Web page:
Go deep. It’s not just a football term. Along the lines of using your character’s individual point of view, slip into deep point of view as often as you can. There are times in books when this isn’t practical or as effective as lose 3rd person, but for the most part you can use deep POV whenever you like. Let’s look at two examples: Sandra continued to type her memo, racking her brain for the appropriate clause. She heard glass shatter from somewhere in the house. She froze. Someone was in the house.
Sandra’s fingernails clicked across the keyboard in an awkward tattoo. What was that clause? She made a note to have Alan look it up in the morning. Glass shattered behind her. Chills scattered across her flesh, prickling the hairs on her nape. Someone was in the house.
Which one evokes stronger emotion? The second one does, because it goes deeper into Sandra’s head. When we use phrases like “she heard” or “he felt” we remove the reader from the action of story and remind them they’re just reading. Without those phrases and utilizing the actual action the reader is immersed in the book and in the character’s skin. The close your readers feel to the characters, the faster they’ll turn those pages. This is classic show, don’t tell. Instead of describing the situation, put us in it and let us experience it.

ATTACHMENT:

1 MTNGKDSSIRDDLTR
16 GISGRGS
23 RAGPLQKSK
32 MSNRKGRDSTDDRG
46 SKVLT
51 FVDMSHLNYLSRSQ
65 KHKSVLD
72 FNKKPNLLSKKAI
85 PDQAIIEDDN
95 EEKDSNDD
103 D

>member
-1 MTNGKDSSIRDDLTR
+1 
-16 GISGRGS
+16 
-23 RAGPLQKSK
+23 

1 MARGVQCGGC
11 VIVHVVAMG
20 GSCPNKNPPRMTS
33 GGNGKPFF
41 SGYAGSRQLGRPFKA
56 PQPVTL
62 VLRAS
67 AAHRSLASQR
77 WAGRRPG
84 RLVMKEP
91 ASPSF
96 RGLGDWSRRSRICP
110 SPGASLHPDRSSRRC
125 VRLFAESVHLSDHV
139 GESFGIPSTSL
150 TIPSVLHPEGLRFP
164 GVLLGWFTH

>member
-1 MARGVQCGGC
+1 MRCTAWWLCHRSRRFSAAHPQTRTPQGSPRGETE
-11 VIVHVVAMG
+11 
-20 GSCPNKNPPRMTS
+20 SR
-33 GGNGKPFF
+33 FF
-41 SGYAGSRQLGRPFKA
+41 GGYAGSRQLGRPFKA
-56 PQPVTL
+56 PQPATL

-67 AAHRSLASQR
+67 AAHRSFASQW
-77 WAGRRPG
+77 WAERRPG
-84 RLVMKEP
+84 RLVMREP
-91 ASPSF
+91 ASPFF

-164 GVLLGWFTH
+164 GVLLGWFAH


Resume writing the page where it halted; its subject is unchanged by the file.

Have you been holding your emotions at arms length while you write? Are you skimming the surface and hoping to slip by? If so, then try these techniques and see if they don’t help you begin to ease more emotion onto the page. It gets easier with time and once you see how effective it is, the fear of being too honest or too out there begins to melt away. Aren’t your stories worth it? Don’t your characters deserve authentic emotions? Come on, step out on the ledge and put your heart on the page.
When Robyn DeHart isn’t exploring her emotional baggage, she writes Victorian-set historicals for Avon books. The third installment of her popular Ladies’ Amateur Sleuth Society series, Tempted At Every Turn, hits stores August 07. This article was originally printed in the SMRW Smoke Signals newsletter.
Copyright © 2007. Robyn DeHart. All Rights Reserved.